This might come as a surprise to some, but the way to an employee’s heart does not lie in Ping-Pong tables or free beer during work hours, nor is it a direct output of the snazzy office decor. Employee well-being encompasses both physical and non-physical needs, which means prioritizing areas that are often overlooked, such as social connectivity and intrinsic motivation. Based on our research in behavioral science, employee well-being is defined as having one’s basic needs met (e.g., economic stability, physical health), feeling that one has a purpose (expressed by intrinsic interest), feeling connected (through supportive relationships), and feeling happy (high satisfaction).
Today, the COVID-19 pandemic has redefined the traditional views on work productivity, forcing workers to turn dining room tables into office desks and bedrooms into daycares. Despite the initial shock of the work-from-home transition, people have adapted surprisingly well, with employers now finding it hard to fill office spaces and questioning whether they need one at all.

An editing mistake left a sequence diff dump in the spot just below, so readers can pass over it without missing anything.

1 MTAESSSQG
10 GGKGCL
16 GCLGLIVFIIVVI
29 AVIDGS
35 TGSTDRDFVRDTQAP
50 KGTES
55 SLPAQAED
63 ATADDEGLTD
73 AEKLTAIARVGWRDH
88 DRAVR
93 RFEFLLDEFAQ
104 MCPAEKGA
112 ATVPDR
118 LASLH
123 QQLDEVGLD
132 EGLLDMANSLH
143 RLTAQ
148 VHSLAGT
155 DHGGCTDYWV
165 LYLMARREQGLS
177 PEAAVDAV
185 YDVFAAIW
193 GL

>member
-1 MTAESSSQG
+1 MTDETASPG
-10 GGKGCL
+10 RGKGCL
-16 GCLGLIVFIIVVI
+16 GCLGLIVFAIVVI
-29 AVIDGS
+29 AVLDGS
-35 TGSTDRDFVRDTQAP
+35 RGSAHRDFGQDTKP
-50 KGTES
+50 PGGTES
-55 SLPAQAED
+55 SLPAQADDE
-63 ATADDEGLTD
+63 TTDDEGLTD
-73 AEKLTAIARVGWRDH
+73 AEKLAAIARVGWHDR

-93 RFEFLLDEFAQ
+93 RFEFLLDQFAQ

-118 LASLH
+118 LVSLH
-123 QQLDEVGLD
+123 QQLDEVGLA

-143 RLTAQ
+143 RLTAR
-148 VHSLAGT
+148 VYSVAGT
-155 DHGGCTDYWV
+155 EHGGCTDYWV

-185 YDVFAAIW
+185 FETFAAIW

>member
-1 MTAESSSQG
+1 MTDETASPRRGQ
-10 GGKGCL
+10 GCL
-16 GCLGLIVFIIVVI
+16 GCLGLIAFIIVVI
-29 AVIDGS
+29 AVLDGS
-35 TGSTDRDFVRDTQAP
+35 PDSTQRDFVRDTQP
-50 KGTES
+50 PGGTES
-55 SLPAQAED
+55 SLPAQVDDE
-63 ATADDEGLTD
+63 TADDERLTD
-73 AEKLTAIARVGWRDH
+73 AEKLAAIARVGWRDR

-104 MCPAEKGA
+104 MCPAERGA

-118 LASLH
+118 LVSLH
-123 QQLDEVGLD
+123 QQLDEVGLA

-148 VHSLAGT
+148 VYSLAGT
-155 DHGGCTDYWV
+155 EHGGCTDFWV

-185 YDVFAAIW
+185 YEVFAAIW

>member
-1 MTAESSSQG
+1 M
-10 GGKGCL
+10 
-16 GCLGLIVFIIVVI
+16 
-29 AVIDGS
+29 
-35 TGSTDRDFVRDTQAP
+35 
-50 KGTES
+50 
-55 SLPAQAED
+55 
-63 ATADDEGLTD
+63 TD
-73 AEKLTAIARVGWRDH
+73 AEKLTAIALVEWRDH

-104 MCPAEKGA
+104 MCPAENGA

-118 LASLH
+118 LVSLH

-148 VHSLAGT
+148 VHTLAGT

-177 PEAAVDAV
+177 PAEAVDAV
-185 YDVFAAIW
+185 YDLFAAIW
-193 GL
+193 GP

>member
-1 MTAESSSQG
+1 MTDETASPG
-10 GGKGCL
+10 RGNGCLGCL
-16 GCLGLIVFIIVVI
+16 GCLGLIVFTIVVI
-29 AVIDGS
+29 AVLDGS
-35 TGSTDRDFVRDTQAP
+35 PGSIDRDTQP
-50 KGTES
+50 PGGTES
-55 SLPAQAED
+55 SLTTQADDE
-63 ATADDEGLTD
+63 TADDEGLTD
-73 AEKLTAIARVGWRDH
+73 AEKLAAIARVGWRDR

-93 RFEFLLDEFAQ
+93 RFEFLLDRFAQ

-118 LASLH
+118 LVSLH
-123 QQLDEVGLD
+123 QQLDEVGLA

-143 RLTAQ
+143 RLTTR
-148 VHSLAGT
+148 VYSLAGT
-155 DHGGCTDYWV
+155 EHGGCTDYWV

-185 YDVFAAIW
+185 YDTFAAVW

A survey by Deloitte, found that out of 1,000 U.S. professionals, 94% said they would benefit from work flexibility, with top gains being less stress/improved mental health, and better integration of work and personal life. These findings support a trend in the gradual shift towards flexible work environments. In order to reconcile maintaining a collaborative office culture that boasts as a creative hub with adapting to changing employee preferences, companies must begin by understanding what the underlying factors influencing employee well-being really are.
In 2020, we conducted a research study with data from over 277 employees to create a Workplace Design Toolkit, highlighting the five psychological factors critical to employee wellness and workplace success, with a special focus on the work-from-home environment.
Here are the five factors for employee well-being.1. Trust
Employees want the certainty that they can trust their colleagues, leadership, and organization as a whole. One thing that is particularly worrisome to employees is the feeling of being monitored, which they feel is a cause of distrust from employers towards employees.2. Creativity
Creativity is described as being able to have alone time, flexibility, and a supportive work culture, all of which are necessary for the birth of ideas and innovation.3. Collaboration